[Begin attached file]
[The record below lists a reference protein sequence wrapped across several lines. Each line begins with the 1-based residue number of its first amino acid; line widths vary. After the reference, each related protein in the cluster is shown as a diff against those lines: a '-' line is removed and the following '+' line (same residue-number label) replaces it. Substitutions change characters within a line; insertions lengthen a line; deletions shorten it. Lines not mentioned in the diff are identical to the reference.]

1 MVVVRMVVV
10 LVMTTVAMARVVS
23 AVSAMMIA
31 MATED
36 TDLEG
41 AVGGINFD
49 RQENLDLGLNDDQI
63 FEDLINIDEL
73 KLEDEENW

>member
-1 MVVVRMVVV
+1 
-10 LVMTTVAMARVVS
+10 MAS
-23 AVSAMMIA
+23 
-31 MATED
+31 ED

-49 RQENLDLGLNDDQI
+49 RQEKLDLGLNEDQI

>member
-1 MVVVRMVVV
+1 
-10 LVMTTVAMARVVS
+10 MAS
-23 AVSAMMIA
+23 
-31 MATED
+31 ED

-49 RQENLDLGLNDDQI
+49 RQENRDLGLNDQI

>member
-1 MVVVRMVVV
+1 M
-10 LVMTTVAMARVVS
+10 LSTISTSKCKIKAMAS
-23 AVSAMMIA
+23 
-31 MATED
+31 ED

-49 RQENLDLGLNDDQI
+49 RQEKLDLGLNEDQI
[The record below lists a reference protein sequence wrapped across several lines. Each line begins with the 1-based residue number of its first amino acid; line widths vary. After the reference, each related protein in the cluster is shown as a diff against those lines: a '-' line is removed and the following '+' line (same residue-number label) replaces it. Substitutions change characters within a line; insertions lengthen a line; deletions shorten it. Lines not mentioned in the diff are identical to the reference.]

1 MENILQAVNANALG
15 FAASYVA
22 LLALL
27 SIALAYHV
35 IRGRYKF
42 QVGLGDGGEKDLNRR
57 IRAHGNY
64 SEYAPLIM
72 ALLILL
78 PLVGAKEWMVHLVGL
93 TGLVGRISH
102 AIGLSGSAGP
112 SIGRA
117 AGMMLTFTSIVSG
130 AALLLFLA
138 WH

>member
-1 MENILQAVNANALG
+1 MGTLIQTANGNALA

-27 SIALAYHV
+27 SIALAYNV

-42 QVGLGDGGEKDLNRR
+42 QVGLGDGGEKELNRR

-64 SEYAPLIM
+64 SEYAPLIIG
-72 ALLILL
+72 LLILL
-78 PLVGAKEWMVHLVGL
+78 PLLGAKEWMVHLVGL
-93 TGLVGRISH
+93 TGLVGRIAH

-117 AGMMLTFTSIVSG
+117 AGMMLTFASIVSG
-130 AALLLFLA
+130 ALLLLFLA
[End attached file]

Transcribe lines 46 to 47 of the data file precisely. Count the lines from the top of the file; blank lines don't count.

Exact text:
15 FAASYVA
22 LLALL